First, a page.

Subject to regulatory approval, the Bank anticipates opening additional branches during the next two fiscal years. Although numerous factors could influence the Bank’s expansion plans, the following discussion provides a general overview of the additional branch locations that the Bank currently is considering, including the following properties that we own and are holding for expansion:

 

   

Real property located in the Timberlake Road area of Campbell County (Lynchburg), Virginia. The Timberlake property is not suitable for its intended use as a branch bank. Management anticipates that it will be necessary to raze the current structures and replace it with appropriate new construction.

 

   

Real property located at 5 Village Highway (near the intersection of Routes 501 and 24) in Rustburg, Virginia. The structure on the property has been demolished and removed. The Bank does not anticipate opening a branch at this location prior to 2019.

 

   

Real property located at 45 South Main Street, Lexington, Virginia. The bank does not anticipate opening a branch at this location prior to 2019.

The Bank estimates that the cost of improvements, furniture, fixtures, and equipment necessary to upfit each property will be between $900,000 and $1,500,000 per location.

Although the Bank cannot predict with certainty the financial impact of each new branch, management generally anticipates that each new branch will become profitable within 12 to 18 months of operation.

Except as set forth herein, the Bank does not expect to purchase any significant property or equipment in the upcoming 12 months. Future branch openings are subject to regulatory approval.

OFF-BALANCE SHEET ARRANGEMENTS

The Bank is a party to various financial instruments with off-balance sheet risk in the normal course of business to meet the financing needs of our customers. These financial instruments include commitments to extend credit and standby letters of credit. Such commitments involve, to varying degrees, elements of credit risk and interest rate risk in excess of the amount recognized in the balance sheets and could impact the overall liquidity and capital resources to the extent customers accept and/or use these commitments.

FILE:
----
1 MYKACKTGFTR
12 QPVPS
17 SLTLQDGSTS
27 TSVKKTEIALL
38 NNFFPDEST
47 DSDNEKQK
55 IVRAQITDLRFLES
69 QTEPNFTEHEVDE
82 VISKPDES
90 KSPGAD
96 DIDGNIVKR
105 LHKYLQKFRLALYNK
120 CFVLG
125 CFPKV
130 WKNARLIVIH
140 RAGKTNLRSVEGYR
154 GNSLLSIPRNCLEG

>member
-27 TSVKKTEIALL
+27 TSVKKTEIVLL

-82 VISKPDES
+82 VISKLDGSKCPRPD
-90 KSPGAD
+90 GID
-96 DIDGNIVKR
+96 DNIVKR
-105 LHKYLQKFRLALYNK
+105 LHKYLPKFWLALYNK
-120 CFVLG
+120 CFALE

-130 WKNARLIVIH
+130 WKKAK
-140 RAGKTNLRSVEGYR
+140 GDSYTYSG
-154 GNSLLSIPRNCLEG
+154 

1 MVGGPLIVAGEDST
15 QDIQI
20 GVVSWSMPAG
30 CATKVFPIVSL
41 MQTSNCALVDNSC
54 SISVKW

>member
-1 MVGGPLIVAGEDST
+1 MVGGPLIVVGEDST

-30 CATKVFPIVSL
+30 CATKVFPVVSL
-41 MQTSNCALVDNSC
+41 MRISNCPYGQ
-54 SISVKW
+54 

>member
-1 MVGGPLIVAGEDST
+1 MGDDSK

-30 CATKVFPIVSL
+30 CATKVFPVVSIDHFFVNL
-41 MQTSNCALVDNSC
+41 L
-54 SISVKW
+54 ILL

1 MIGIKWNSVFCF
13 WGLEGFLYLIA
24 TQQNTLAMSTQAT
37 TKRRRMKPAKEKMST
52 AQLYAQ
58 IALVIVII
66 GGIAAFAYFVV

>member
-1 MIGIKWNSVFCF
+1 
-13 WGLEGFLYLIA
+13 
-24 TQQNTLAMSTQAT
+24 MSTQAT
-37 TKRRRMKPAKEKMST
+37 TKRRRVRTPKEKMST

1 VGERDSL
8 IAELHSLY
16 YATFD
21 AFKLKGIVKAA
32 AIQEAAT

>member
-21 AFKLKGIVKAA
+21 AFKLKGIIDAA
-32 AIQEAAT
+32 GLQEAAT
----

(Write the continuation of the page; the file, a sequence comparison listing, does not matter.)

The Bank’s exposure to credit loss in the event of nonperformance by the other party to the financial instrument for commitments to extend credit and standby letters of credit is represented by the contractual amount of those instruments. The Bank uses the same credit policies in making commitments

 

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and conditional obligations as it does for on-balance sheet instruments. A summary of the Bank’s commitments is as follows:

 

     June 30, 2018
(in thousands)
 

Commitments to extend credit

   $ 127,019  

Letters of Credit

     3,034  
  

 

 

 

Total

   $ 130,053  
  

 

 

 

Commitments to extend credit are agreements to lend to a customer as long as there is no violation of any condition established in the contract. Because many of the commitments are expected to expire without being drawn upon, the total commitment amounts do not necessarily represent future cash requirements. The amount of collateral obtained, if deemed necessary by the Bank upon extension of credit, is based on the Bank’s credit evaluation of the customer.

Standby letters of credit are conditional commitments issued by the Bank to guarantee the performance of a customer to a third party. Those letters of credit are primarily issued to support public and private borrowing arrangements. The credit risk involved in issuing letters of credit is essentially the same as that involved in extending loans to customers. The amount of collateral obtained, if deemed necessary by the Bank upon extension of credit, is based on the Bank’s credit evaluation of the customer.